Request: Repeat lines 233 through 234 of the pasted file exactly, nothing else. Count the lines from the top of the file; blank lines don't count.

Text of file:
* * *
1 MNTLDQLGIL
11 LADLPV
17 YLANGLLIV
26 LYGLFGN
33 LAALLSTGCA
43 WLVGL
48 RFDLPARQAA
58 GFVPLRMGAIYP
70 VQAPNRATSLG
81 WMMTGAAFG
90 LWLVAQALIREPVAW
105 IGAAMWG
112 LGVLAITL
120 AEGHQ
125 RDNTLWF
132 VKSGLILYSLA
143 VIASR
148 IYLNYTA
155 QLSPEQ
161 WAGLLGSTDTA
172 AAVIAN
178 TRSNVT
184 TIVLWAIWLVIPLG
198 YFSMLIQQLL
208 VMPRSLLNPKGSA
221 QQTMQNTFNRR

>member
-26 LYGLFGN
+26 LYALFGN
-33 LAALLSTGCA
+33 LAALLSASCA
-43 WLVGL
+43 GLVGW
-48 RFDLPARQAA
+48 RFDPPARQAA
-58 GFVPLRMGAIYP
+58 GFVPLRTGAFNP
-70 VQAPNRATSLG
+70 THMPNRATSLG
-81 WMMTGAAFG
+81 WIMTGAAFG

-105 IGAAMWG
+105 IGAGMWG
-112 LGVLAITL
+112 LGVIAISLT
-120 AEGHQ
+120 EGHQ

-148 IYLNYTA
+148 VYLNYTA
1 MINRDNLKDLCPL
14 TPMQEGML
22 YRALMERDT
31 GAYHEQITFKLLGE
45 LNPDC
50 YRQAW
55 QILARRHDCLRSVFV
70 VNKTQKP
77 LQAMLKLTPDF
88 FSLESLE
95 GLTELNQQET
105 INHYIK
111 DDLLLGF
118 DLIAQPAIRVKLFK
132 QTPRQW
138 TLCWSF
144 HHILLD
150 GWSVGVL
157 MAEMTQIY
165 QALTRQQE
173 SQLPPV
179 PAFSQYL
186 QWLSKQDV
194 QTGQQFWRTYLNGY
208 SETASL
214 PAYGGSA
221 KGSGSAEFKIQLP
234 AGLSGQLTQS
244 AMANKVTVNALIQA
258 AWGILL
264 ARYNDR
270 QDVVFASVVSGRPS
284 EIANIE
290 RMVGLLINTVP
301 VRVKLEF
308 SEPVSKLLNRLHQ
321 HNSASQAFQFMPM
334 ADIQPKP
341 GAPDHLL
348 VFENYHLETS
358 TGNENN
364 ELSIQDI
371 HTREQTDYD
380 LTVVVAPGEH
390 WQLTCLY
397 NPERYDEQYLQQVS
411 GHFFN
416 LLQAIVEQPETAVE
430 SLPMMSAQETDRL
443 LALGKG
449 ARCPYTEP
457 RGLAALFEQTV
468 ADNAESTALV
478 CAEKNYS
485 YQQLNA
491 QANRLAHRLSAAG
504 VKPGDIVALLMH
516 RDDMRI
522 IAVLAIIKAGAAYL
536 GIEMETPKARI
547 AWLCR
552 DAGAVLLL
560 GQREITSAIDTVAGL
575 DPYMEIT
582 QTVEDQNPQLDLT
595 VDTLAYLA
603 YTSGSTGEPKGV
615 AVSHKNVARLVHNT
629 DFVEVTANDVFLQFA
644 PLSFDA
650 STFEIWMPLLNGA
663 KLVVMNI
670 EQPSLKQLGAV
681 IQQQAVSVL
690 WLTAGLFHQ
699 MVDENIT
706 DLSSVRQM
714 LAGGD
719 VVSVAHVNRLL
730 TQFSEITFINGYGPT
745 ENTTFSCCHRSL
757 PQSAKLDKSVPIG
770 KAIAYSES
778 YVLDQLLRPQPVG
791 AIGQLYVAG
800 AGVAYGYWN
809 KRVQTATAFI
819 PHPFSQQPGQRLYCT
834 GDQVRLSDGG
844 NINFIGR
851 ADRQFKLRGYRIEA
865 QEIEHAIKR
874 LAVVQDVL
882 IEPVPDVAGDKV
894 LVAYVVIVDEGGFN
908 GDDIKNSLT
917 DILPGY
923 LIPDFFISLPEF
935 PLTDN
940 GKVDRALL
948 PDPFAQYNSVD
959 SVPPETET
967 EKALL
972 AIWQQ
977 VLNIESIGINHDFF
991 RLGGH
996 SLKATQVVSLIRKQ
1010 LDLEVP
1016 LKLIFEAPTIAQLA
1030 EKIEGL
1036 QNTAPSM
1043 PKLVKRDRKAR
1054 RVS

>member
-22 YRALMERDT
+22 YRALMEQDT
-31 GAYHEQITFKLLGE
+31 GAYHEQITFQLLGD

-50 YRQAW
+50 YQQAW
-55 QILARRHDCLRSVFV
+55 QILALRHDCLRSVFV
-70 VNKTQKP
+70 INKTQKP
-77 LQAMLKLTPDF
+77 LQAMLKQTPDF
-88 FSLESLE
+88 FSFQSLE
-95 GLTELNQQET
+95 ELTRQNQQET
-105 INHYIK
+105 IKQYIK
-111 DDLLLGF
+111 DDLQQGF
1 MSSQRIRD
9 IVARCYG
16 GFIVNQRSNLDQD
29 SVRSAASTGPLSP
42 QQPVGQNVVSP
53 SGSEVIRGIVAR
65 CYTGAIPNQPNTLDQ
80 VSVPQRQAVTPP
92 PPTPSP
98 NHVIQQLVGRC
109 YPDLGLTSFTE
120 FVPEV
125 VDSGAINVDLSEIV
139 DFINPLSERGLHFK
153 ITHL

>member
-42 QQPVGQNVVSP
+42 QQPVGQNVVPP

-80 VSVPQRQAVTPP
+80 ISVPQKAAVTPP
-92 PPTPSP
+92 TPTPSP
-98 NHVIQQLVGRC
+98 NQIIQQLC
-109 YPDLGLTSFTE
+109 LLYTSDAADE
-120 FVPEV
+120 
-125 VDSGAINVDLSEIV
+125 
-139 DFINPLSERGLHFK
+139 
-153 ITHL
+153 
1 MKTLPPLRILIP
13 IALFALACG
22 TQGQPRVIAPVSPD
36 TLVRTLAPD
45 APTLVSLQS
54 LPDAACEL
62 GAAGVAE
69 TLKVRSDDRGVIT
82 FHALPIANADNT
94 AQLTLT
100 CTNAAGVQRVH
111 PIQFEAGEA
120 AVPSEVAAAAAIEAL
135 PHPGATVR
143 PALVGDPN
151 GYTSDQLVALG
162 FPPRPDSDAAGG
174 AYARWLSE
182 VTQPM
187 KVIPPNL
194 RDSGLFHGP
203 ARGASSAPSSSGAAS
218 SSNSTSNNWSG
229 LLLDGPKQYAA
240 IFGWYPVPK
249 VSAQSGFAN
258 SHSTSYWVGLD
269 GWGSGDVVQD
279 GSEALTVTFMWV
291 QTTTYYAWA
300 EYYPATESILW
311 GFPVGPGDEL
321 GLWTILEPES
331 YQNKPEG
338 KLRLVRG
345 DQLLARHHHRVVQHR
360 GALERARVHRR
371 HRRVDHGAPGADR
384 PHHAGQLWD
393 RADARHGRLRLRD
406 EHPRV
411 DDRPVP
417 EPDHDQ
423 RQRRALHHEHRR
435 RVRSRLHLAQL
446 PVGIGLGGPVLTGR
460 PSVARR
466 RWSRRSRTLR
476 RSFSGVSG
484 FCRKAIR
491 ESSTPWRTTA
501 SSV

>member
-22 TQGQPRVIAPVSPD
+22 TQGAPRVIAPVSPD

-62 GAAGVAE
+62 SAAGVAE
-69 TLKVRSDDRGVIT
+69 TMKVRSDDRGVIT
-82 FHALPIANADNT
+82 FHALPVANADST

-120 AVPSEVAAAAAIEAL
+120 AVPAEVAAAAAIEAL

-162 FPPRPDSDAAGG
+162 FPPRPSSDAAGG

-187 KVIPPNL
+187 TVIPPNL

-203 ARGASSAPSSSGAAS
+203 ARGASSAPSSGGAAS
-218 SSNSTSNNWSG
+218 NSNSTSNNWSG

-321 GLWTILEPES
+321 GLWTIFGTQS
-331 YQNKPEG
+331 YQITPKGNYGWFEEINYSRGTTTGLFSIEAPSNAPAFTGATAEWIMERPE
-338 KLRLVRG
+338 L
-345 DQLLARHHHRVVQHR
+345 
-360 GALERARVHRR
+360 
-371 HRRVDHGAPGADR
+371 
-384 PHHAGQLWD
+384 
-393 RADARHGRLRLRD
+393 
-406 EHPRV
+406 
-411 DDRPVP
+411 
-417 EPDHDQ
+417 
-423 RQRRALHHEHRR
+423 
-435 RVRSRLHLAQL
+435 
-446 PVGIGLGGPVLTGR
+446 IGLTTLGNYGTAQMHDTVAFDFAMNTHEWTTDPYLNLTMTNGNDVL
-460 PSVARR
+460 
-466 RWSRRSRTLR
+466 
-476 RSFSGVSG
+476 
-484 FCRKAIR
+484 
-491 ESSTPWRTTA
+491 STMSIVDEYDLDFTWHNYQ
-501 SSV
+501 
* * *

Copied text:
151 GYTSDQLVALG
162 FPPRPDSDAAGG